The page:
Bosino’s Gnocchi Alla Sorrentina: Potato dumplings cooked in a pizza oven with homemade tomato sauce and fresh mozzarella.
Buceo 95’s Paella Carne: Saffron rice-based dish with tomatoes, peas, onion, garlic, chicken, and ground chorizo picante.
Celeste’s Fegatini Di Pollo Con Pane Abbrustolito: Chicken liver with a balsamic glaze with bread and sage garnish.
Crêpes on Columbus’s Chocolate Lovers Crêpes: Crepes made from scratch with three fillings of consumers’ choice.
Dagon’s Crispy Roasted Lamb: Crispy and flavorful lamb with cucumbers, dates, walnuts, wild rice, and shawarma.
Eléa’s Tuna Tartare: Tuna tartare with yellowfin tuna, mango, chives, yogurt, and avocado served over a base of kataifi.
Flame’s Hibachi Duck Breast: Tender duck meat with sweet hibachi sauce served with grilled vegetables and rice prepared by chefs in front of diners.
Flor de Mayo’s Pollo a la Brasa with Plantains: Spice-rubbed meat cooked on a rotisserie served with a vinegar-like sauce and warm, sweet plantains.
Fred’s Crispy Brussels Sprouts: Crispy and soft Brussels sprouts with a sweet balsamic glaze with bacon and almond garnish.
Gazala’s Moshakal: A meat platter with chicken, lamb, chicken shawarma, and beef and lamb kafta served with yogurt sauce, rice, and cabbage salad.
Gennaro’s Stinco di Agnello: Tender lamb cooked with red wine and served over couscous and served with vegetables.
Gray’s Papaya’s Hot Dogs: The Upper West Side’s quintessential hot dog.
Hula Poke’s Sushi Burritos: The contents of a poke bowl in a seaweed-wrapped burrito.
Indian Tanpura’s Chicken Tikka Masala and Mango Lassi: Chicken with a thick creamy tomato sauce with a sweet mango yogurt beverage.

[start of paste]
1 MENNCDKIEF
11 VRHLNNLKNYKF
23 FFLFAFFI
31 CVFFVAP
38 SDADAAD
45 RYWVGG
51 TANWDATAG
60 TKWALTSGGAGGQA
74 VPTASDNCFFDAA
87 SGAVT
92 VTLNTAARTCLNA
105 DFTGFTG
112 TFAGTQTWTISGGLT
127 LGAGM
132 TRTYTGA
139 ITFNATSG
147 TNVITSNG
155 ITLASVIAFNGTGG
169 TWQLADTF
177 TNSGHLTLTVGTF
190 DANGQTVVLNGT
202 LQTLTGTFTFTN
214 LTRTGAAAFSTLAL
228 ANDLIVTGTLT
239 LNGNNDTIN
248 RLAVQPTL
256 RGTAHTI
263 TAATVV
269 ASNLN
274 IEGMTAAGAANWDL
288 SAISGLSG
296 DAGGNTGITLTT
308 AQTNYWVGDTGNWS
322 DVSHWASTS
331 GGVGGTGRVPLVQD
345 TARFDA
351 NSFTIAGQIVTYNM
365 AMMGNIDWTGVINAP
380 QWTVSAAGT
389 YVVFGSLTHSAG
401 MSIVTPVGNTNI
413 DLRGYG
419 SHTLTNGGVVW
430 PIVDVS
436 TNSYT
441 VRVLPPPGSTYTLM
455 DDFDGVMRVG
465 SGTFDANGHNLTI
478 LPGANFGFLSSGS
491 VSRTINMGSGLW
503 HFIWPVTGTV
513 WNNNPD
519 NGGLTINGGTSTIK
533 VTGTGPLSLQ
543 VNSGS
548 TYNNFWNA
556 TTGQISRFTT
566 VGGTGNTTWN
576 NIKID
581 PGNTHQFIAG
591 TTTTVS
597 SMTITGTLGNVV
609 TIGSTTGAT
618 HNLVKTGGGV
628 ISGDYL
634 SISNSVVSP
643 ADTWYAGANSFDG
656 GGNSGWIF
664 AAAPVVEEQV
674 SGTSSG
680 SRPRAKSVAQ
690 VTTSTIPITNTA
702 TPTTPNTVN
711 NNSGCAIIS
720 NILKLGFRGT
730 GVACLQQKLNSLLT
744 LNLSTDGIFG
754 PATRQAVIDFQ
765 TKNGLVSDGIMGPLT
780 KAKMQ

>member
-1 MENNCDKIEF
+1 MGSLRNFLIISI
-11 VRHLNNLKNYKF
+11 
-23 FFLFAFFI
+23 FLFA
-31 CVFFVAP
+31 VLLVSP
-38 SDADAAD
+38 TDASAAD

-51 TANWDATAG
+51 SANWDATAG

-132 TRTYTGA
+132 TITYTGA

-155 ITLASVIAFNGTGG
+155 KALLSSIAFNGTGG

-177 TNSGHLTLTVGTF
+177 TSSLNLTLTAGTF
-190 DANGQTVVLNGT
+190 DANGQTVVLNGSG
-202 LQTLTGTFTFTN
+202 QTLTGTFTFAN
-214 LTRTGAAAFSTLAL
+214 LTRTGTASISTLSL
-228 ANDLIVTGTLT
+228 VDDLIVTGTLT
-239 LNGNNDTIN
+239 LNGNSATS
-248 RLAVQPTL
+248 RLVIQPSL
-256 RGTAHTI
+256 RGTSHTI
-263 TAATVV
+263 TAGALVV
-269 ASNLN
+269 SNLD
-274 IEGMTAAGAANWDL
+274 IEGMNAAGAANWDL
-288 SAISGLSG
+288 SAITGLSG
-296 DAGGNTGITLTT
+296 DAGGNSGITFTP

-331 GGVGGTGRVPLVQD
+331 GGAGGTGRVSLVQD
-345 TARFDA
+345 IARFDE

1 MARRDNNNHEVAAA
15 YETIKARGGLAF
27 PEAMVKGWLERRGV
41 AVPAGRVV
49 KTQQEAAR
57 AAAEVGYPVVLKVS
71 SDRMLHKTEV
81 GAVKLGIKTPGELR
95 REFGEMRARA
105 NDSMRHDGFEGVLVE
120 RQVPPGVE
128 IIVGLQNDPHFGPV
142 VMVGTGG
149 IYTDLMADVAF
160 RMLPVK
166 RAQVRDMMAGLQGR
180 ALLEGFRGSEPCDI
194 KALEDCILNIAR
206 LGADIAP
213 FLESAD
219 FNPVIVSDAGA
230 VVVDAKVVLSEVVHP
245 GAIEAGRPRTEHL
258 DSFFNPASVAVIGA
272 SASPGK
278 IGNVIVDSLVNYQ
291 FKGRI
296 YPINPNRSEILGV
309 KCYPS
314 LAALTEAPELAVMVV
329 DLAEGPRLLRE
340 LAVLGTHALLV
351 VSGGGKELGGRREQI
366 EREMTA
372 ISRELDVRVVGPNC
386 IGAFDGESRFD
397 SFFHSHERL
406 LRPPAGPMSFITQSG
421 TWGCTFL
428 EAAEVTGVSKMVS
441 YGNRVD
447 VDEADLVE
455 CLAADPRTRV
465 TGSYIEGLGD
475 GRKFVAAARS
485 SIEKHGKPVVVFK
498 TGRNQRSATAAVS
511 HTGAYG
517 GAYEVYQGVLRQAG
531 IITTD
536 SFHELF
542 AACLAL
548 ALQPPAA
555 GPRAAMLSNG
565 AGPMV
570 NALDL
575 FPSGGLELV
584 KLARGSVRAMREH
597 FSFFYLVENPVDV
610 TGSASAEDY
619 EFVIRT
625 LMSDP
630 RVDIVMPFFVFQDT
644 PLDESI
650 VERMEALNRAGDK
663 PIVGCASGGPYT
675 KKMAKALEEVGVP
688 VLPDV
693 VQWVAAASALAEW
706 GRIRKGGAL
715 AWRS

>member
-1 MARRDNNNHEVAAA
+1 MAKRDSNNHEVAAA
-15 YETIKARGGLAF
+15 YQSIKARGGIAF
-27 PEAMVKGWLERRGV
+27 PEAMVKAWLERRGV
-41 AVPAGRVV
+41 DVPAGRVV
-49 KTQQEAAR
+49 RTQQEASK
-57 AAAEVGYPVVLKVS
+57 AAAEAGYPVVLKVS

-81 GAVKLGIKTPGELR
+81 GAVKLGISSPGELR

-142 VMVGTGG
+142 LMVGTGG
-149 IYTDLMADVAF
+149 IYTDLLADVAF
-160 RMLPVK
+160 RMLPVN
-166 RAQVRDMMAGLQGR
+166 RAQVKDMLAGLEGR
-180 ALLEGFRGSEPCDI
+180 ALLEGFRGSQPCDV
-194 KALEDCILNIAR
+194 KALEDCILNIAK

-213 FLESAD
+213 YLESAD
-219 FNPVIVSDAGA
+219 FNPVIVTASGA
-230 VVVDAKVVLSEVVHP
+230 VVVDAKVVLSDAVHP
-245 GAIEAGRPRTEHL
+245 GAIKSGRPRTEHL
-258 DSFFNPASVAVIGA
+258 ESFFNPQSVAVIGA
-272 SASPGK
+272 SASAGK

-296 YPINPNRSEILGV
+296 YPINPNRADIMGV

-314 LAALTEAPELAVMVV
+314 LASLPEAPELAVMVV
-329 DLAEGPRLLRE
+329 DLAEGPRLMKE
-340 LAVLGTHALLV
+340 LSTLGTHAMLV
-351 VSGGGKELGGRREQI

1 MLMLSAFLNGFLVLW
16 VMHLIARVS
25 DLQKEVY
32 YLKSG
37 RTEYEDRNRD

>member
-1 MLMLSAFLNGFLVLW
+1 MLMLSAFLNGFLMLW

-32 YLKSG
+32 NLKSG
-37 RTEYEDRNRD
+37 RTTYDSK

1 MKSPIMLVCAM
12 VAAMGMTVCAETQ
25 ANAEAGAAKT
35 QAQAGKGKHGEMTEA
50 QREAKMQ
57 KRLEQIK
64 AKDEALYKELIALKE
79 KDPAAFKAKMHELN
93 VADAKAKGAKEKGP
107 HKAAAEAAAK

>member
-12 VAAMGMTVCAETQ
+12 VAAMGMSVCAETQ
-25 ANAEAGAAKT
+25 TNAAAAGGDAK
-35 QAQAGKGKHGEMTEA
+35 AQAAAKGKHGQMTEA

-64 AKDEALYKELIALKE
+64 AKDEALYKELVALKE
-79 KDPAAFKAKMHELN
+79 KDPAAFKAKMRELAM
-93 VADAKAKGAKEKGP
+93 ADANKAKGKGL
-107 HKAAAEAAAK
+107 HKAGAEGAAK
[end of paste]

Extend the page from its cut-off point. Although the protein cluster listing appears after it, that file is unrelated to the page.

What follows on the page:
Jacob’s Pickles’ Pickles: An assortment of pickles and pickled vegetables.
Koko Wings’ Soy Garlic Chicken Wings: Fried chicken wings with a sweet and savory sauce.
Levain Bakery’s Dark Chocolate Chocolate Chip Cookie: Chocolate cookies with chocolate chips that are crispy on the outside and soft on the inside.
Lokal Mediterranean Kitchen’s Tzatziki and Pink Queen Dips: Tzatziki dip and Pink Queen dip made with shredded beets mixed with plain yogurt served with a loaf of bread.
Mel’s Burger Bar’s Prime Burger: Burger with a high-quality patty composed of New York strip steak.
Milk Bar’s Apple Cider Donut Cake: Three-layer donut cake with tart apple cider jam.
Nina’s Great Burrito Bar’s Sopa de Tortilla: Tomato soup with bits of Jack cheese and avocado with strips of crunchy tortilla.
North Miznon’s Lamb Shawarma: Grilled lamb placed with herbs, tomato foam, and sheep yogurt, and served over focaccia.
Red Farm’s Pastrami Egg Roll: Pastrami, cabbage, and asparagus surrounded by a crisp, fried-flour wrapper with hints of red chili and served with a sweet mustard sauce.
Sarabeth’s Basket of Popovers: Airy and buttery roll with a crispy exterior and soft inside served with orange marmalade, strawberry jam, and butter.
Shalel’s Lamb Kofta Tagine: Lamb kofta served with chickpeas, vegetables, Palestinian maftoul, and berbere-Kashmiri chili broth.
The Migrant Kitchen’s Lamb Torta Sandwich: A sandwich with Oaxaca cheese, avocado, tomatoes, jalapenos, romaine lettuce, black bean spread, and tender lamb.
V&T’s Chicken Piccata: Creamy chicken with tangy buttery sauce with white wine and capers with a bowl of pasta or salad on the side.
Zaad’s Falafel Sandwich: A pita bread sandwich with pickled vegetables and falafel within.